The CREATE Step at St Katherine's!
This week we are excited to share the technology that Yiya students at St. Katherine Girls Secondary School have created during the CREATE step of the engineering design process! These students are tackling the issues of crop disease and soil infertility by promoting organic farming practices in their communities! They are using agricultural engineering to cultivate indigenous microorganisms (IMOs). The application of IMOs has been shown to aid in soil mineral extraction and help with waste decomposition, as well as to boost the immunity of crops to diseases.
Students growing their own indigenous microorganisms (IMOs)
Under the guidance of their teachers and our Yiya field officers, St Katherines students researched how to cultivate IMOs. They designed a process for how to grow the IMOs in a small forest behind their school, and built the apparatus that would house the IMOs and their food. After a few weeks, they have had great growth and are now harvesting their first generation of IMOs! Students are so excited to begin experimenting with the application of this first prototype to their school crops!
Yiya teachers taking the lead!
We are so grateful to these teachers and students for their dedication and hard work, as well as their innovative approach to solving the problem of poor soil quality and crops that are vulnerable to pests and disease. We are especially impressed by the fact that, unlike previous terms, lessons in this unit were independently designed and implemented by the teachers of St. Katherines themselves. These teachers have been coming to our Yiya teacher trainings since late 2016 and now they are designing and leading their own Yiya engineering lessons! We continue to provide teaching support but the teachers are in the lead! We are so excited and impressed by their great work. These teachers are disrupting the status quo of the current education system in Uganda. This is what we at Yiya Solutions, call “REAL” learning. Read here about our criteria for REAL learning.
More info about IMOs...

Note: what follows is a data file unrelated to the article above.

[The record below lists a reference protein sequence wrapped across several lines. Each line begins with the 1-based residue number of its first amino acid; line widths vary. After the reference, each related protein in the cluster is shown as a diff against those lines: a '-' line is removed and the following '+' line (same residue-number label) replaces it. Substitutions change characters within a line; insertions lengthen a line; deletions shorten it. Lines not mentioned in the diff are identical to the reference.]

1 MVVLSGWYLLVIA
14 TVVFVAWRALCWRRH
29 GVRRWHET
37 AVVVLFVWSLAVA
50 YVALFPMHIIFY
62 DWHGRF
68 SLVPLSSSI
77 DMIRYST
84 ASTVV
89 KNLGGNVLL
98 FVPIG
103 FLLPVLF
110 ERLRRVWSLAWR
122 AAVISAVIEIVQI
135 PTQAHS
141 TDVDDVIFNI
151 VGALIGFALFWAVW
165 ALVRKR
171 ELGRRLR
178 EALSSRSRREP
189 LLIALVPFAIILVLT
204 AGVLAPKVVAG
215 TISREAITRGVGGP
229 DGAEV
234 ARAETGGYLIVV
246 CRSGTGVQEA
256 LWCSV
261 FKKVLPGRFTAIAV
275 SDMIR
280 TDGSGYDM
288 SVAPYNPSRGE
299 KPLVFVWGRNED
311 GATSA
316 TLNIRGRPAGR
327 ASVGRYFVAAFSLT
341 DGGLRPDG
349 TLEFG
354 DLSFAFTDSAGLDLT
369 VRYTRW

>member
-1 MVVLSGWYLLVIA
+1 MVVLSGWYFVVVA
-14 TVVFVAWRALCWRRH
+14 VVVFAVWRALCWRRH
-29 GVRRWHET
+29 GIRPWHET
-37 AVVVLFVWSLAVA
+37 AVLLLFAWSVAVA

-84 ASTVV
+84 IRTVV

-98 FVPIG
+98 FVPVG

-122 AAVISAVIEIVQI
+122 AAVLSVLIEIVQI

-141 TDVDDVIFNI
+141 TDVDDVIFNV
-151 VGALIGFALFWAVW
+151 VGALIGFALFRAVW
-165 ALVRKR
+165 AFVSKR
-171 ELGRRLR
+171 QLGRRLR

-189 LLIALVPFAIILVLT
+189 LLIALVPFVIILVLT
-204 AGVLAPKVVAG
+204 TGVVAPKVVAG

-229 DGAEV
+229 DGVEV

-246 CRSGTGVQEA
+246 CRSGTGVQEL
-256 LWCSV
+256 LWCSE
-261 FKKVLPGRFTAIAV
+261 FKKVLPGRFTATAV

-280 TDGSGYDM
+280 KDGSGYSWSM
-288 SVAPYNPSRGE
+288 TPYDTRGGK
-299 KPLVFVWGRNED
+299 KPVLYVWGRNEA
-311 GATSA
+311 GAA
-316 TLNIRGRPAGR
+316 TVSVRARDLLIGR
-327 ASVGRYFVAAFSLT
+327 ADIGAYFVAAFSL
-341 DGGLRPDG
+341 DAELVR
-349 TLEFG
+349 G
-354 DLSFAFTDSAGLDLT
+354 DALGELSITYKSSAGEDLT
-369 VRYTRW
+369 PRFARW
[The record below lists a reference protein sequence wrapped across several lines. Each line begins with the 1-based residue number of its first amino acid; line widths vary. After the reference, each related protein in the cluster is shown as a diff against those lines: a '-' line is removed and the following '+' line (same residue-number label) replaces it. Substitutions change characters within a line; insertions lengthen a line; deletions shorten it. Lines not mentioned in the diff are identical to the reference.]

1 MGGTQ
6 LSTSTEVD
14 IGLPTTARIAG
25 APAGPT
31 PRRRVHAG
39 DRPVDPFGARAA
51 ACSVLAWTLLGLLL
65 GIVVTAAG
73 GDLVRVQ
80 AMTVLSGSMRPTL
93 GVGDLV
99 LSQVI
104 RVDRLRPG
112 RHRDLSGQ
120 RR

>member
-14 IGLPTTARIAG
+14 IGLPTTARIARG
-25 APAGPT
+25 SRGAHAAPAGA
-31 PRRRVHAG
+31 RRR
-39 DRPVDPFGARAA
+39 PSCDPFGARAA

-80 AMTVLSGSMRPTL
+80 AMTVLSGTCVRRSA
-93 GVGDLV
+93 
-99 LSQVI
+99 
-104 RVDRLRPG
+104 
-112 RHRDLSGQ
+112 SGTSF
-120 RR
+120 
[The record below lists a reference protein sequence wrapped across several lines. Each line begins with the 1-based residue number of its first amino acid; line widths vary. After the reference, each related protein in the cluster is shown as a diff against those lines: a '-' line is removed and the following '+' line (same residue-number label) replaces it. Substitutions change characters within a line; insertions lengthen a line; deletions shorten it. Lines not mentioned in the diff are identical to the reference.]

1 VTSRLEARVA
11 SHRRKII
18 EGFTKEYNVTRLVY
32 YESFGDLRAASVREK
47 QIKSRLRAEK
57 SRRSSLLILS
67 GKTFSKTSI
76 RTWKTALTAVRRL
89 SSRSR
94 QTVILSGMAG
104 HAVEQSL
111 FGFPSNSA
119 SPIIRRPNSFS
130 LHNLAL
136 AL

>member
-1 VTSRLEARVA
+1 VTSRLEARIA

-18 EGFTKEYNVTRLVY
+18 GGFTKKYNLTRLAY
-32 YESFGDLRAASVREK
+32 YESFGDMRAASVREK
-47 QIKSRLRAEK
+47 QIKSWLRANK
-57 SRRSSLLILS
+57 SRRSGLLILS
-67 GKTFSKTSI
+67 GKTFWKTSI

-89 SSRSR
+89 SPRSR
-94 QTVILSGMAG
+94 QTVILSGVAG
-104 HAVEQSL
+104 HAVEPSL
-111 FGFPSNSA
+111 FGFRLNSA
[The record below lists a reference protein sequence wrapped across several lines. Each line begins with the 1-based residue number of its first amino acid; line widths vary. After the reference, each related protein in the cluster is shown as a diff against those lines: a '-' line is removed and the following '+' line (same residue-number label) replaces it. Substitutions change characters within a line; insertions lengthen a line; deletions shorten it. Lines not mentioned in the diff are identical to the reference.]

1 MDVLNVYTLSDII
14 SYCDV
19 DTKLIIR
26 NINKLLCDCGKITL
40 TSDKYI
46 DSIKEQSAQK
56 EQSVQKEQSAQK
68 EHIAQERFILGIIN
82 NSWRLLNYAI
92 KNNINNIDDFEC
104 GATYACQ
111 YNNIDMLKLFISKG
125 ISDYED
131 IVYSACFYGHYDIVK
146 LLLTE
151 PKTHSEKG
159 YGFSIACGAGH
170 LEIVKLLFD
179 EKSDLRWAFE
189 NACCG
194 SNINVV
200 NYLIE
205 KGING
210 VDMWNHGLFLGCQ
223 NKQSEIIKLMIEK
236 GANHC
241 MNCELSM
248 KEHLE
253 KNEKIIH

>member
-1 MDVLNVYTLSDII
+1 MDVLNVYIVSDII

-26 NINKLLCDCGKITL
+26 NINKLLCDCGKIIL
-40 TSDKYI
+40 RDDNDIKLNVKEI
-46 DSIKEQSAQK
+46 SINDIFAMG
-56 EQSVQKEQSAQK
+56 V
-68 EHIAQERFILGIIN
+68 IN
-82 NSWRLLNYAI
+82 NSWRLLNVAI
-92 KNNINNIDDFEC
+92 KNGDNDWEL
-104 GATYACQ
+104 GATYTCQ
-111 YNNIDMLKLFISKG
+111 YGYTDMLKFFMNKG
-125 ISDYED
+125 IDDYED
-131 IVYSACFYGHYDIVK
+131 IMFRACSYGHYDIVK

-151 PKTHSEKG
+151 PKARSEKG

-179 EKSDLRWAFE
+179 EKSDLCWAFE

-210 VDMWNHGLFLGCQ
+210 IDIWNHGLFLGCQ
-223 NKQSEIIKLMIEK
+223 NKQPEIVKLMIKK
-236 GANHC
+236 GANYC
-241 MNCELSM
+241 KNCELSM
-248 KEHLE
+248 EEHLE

Indigenous microorganisms do not contain a single culture of beneficial microorganisms but rather a mixture of different microbes that are native to a particular region; it is a village of good bacteria! These bacteria promote soil health and assist plants by helping control the spread of harmful bacteria, accelerating the decomposition of waste materials, and supporting plants to extract important minerals from the soil to keep them strong and healthy.
IMO-based technology was originally developed and introduced by Dr. ChouHankyu in the 1960s. He employed this technology in natural farms and observed amazing improvements in soil structure and plant health. He discovered that soil which as been treated with IMOs regains its loaminess, tilth, structure. Even those super helpful farmer friends, the earthworms, begin to show increased populations after IMO application to the soil! Natural farming with IMO Technology has now been practiced in more than 30 countries in not only home gardens but also on a commercial scale. Read more here
Keep up the good work!
We are so proud of our Yiya teachers at St. Katherine Girls School for teaching and supporting students to create this technology! After the Yiya Interschool Engineering Competition & Showcase in early October, students will introduce IMO technology to farmers in Lira District to boost their organic farming practices.